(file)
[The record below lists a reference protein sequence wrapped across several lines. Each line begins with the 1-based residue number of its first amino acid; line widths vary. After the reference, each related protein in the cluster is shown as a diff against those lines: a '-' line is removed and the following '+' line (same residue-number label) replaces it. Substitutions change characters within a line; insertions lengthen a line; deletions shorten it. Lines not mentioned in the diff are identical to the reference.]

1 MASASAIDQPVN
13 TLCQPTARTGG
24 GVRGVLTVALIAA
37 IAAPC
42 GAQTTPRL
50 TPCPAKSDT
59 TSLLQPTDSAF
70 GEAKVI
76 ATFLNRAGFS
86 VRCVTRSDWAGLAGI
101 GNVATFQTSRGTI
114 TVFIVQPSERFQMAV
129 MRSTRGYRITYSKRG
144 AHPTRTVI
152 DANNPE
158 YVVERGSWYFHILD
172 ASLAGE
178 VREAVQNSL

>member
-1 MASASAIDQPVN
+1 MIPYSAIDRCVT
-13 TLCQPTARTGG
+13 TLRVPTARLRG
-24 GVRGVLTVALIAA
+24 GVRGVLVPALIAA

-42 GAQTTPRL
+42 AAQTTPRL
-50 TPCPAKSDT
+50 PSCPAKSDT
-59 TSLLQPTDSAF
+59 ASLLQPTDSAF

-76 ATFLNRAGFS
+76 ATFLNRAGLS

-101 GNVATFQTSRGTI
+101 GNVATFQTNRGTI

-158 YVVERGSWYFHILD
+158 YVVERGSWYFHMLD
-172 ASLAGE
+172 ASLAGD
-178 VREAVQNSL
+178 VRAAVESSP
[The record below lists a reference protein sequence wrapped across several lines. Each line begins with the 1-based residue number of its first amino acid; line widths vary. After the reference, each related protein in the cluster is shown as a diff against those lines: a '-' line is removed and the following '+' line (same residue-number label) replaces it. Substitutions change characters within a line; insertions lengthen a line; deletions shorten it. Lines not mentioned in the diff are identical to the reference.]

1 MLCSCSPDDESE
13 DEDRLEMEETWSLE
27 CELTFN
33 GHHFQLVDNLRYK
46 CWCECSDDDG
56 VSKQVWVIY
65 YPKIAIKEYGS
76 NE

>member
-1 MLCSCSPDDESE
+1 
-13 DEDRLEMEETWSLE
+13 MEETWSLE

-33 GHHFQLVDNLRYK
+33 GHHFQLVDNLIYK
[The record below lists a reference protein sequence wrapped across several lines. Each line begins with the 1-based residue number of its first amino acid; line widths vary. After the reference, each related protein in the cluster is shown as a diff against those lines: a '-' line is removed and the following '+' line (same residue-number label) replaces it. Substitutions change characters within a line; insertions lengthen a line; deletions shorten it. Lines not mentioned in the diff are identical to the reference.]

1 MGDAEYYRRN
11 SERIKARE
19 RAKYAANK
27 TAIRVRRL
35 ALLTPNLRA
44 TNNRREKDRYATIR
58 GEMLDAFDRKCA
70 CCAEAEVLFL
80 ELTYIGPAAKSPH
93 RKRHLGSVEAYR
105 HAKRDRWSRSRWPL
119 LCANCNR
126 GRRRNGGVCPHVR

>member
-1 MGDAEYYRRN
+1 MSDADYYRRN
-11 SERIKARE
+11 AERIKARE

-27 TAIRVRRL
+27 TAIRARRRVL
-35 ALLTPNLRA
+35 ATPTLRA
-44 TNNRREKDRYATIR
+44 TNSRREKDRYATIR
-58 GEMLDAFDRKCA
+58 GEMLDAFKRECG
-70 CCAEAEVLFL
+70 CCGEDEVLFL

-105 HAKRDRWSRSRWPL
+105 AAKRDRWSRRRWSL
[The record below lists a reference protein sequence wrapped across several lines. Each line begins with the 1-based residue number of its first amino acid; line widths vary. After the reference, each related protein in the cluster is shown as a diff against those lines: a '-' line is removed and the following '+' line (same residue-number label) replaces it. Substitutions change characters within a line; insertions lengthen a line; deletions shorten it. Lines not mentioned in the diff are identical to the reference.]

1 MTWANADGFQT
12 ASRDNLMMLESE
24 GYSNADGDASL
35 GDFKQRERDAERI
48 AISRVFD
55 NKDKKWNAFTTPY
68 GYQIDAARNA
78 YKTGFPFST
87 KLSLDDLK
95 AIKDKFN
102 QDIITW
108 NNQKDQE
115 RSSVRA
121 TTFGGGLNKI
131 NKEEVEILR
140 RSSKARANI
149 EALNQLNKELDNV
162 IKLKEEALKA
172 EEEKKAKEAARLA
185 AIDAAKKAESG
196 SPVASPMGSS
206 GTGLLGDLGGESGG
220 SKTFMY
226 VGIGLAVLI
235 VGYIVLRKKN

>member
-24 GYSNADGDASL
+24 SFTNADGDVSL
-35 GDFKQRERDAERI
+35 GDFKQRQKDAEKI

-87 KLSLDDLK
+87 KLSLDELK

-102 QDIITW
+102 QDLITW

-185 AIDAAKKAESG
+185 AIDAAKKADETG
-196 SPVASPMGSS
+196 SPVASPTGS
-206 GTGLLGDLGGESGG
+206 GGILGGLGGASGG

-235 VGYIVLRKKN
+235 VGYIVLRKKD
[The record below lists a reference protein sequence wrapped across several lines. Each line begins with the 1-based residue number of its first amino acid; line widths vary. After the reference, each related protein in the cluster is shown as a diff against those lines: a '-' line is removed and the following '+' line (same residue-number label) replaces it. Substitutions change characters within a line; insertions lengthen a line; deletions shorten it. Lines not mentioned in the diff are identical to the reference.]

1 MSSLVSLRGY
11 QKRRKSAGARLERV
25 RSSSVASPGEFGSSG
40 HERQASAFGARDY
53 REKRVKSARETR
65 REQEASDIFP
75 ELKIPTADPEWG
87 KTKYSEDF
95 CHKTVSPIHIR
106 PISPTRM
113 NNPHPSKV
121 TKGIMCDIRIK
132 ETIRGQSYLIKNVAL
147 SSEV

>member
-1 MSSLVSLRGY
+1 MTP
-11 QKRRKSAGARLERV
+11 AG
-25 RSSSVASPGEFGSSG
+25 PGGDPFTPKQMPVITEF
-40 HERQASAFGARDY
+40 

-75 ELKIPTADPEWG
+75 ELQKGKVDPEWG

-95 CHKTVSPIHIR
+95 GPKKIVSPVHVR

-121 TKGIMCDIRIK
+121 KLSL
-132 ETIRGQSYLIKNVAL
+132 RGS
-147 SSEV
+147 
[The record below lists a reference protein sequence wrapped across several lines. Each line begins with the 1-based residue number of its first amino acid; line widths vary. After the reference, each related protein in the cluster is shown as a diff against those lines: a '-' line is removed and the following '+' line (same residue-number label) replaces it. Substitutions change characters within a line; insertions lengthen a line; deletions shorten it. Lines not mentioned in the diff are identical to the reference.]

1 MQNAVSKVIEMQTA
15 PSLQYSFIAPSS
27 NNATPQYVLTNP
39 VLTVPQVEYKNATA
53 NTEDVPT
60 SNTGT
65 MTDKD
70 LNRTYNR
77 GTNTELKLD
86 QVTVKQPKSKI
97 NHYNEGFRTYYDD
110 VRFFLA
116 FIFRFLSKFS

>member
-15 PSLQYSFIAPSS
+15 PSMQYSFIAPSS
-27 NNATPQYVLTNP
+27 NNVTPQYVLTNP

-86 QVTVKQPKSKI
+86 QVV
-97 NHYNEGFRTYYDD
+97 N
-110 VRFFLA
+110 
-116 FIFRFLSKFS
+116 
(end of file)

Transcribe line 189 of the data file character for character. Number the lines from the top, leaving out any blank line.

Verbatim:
+97 N